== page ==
‘You call me up again just to break me like a promise/So casually cruel in the name of being honest’ is legendary storytelling, but I’d also mention ‘I’ll get older, but your lovers stay my age’ from the 10 Minute Version of the song for one of Swift’s most cutting and direct stabs at an ex. Who knows if her ex really did keep that ‘old scarf from the very first week’, but if you want to listen to a break up song, you can’t do much better than this.

Sam Atkins

Alanis Morissette – ‘You Oughta Know’

Yes it’s an obvious one, but it’s still bloody great. This does break-up sardonic rage better than any other, yet still manages an emotional range from devastation to vulnerability.

The interrupted dinner gives Alanis a longed for moment of control and power over the situation. He’s moved on, but there’s no way Alanis is going to let him forget. She pulls no punches and as a result gives one of the most authentically felt accounts of a break-up ever sung. Great lyrics too.

James Spearing

Marvin Gaye – ‘I Heard It Through The Grapevine’

Another choice of a big song from me but I wanted to include it because it looks at a break-up in a different way.

Most songs on this subject dwell on the past relationship and what was lost. This, albeit based entirely in the unreliable rumour of the eponymous grapevine, deals with the break-up before it happens. The protagonist is torn between not wanting to believe what he’s heard and wanting to challenge his partner’s intentions.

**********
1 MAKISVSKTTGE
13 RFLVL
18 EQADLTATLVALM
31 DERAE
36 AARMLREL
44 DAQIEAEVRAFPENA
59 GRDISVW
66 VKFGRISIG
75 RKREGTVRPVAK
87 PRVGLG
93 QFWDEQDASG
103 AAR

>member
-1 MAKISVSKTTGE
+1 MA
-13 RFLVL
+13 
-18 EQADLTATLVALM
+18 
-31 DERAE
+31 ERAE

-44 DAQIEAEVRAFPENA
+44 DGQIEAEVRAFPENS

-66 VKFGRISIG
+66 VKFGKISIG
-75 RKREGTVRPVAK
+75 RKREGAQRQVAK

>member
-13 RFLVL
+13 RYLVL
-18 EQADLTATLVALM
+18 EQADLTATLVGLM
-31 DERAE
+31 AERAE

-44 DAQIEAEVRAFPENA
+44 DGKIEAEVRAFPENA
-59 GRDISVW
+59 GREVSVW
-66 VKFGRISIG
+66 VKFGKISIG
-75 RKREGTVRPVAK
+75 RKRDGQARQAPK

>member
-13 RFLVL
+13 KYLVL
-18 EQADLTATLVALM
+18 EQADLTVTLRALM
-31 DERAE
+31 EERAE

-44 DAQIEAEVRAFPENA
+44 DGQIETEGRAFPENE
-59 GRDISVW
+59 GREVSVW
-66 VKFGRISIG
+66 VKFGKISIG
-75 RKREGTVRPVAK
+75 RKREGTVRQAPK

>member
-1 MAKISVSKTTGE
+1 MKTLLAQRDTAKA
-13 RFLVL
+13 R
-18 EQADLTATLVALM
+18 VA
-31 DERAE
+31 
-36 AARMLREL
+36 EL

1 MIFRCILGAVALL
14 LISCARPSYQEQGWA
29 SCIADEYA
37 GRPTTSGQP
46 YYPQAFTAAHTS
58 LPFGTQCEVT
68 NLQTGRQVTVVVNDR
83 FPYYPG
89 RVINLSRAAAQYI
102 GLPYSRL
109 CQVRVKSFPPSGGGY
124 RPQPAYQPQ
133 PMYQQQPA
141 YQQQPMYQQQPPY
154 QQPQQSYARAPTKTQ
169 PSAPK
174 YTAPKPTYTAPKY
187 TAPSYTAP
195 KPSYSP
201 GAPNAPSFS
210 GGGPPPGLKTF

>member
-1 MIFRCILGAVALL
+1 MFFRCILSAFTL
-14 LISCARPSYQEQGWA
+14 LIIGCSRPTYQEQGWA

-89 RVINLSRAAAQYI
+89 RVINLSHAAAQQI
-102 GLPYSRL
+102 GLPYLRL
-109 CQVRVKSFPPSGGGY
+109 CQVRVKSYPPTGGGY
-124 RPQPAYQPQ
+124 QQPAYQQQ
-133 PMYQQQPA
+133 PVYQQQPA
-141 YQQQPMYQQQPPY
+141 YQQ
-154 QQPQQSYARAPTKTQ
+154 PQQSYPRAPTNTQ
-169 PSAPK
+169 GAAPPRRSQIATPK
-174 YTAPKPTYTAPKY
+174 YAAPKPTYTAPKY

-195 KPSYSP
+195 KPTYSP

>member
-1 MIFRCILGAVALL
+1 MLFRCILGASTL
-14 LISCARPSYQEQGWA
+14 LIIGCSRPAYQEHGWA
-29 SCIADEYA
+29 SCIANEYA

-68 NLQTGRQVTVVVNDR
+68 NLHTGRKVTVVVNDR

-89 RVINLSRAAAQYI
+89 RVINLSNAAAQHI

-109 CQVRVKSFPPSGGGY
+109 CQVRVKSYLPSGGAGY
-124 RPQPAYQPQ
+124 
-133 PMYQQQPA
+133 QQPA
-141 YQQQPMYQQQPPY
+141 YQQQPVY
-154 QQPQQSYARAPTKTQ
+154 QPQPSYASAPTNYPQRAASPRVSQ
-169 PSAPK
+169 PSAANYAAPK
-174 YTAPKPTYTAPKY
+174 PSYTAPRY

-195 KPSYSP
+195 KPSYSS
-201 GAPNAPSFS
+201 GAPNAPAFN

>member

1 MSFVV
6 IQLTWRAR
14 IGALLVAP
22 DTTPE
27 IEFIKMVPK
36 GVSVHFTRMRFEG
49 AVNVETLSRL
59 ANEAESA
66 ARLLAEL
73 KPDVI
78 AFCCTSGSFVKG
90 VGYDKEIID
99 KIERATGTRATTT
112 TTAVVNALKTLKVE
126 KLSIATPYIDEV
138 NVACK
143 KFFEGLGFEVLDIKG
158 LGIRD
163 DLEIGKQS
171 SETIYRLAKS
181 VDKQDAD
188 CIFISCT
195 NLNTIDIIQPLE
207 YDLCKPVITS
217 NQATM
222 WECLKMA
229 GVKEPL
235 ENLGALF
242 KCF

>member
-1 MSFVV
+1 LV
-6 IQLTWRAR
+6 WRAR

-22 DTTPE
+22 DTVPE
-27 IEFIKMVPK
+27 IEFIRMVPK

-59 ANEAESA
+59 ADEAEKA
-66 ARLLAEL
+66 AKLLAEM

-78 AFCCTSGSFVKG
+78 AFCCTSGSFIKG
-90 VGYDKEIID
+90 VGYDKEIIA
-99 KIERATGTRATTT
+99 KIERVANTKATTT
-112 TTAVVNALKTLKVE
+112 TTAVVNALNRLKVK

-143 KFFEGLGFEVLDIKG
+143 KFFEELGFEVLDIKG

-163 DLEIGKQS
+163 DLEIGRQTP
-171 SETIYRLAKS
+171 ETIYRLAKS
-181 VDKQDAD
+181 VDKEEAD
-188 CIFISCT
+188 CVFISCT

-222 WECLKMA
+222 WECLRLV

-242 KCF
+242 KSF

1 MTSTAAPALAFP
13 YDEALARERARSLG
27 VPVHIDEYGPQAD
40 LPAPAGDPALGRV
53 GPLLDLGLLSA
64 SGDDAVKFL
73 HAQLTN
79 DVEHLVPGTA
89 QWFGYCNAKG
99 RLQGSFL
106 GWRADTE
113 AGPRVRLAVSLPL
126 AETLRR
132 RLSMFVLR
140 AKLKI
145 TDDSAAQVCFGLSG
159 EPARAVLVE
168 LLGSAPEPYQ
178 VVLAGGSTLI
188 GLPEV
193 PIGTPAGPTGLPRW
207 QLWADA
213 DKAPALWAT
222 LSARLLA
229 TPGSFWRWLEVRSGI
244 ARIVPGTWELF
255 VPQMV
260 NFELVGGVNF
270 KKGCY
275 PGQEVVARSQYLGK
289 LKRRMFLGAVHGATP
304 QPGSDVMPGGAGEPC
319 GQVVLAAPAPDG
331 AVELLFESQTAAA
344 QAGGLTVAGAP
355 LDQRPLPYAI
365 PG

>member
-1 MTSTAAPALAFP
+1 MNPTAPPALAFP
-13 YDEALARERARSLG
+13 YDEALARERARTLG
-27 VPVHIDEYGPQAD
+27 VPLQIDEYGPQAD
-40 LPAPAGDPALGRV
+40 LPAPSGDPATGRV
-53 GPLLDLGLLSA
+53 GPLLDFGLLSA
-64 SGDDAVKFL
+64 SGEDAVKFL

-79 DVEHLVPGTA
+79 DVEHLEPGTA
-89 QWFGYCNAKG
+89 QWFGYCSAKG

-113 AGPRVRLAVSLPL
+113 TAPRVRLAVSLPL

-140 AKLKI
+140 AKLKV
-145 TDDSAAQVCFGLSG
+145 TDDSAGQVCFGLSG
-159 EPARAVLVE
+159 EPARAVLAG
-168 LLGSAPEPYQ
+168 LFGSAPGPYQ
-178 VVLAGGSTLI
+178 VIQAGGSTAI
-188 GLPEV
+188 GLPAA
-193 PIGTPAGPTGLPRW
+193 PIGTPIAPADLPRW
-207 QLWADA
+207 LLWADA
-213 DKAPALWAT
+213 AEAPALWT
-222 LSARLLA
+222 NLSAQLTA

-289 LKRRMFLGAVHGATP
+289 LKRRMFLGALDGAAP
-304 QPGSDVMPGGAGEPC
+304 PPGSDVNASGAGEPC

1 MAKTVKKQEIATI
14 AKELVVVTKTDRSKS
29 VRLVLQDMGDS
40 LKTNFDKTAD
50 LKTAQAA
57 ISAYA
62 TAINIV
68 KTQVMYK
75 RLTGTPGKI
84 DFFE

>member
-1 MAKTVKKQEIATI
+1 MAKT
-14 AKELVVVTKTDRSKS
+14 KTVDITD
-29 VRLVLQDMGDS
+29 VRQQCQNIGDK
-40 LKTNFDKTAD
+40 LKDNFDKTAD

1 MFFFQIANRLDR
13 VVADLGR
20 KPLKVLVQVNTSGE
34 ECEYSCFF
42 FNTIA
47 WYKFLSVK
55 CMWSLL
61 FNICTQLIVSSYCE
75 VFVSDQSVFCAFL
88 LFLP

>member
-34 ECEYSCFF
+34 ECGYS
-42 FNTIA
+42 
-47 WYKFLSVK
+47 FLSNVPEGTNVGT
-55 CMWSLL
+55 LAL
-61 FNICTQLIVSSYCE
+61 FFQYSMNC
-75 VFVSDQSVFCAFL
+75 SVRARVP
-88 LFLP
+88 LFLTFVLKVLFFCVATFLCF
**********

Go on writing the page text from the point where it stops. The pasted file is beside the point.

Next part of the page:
Plus it’s not a sad sounding song, opening with that unmistakable groove and layering the soaring strings and upbeat ‘ooh’-ed backing vocals. We couldn’t have this whole list being totally miserable now could we?

James Spearing

Beyonce – ‘Irreplaceable’

I was racking my brain for another pick of a break up song, before I remembered one of Pop’s greatest has made a career of massive break up records. Ring The Alarm, Beautiful Liar, If I Were A Boy, Best Thing I Never Had, Hold Up, Don’t Hurt Yourself; the list is endless. But there’s one that literally every person reading this has sung along to at one point of my life. 

We have surely all wanted to tell an ex to go ‘To the left’ and Beyonce tells it exactly how it is, ‘I can have another you in a minute/Matter fact he’ll be here in a minute’ is such a boss move that none of us could ever aspire to reach. Singing along to this surrounded by thousands of fellow Beyonce fans? Enough to heal any wounds from a break up.

Sam Atkins

Kelis – ‘Caught Out There

When it comes to getting catharsis around a relationship I’m not sure you can do much better than ‘Caught Out There’. While other picks are going to have beautiful lyrics and heartfelt swells of music, this just is direct and to the point. Kelis’s repeated chant of “I hate you so much right now”, and literal screaming are a perfect emotional release. Plus it’s a fun listen when you don’t have relationship bullshit to deal with.

Matt Paul

The Knife / José González – ‘Heartbeats

Either artist’s rendition of ‘Heartbeats’ are absolute classics. Whether you want synth-pop or folky acoustic guitar this song has you covered. 

Every chorus there is a reminder that the relationship “Wouldn’t be good enough for me, no”. But, in the moment they are succumbing to it. As the song progresses though is a realisation that it won’t work as they have ‘different heartbeats’. It was a perfect soundtrack to my years of OkCupid and Tinder misadventures.

Matt Paul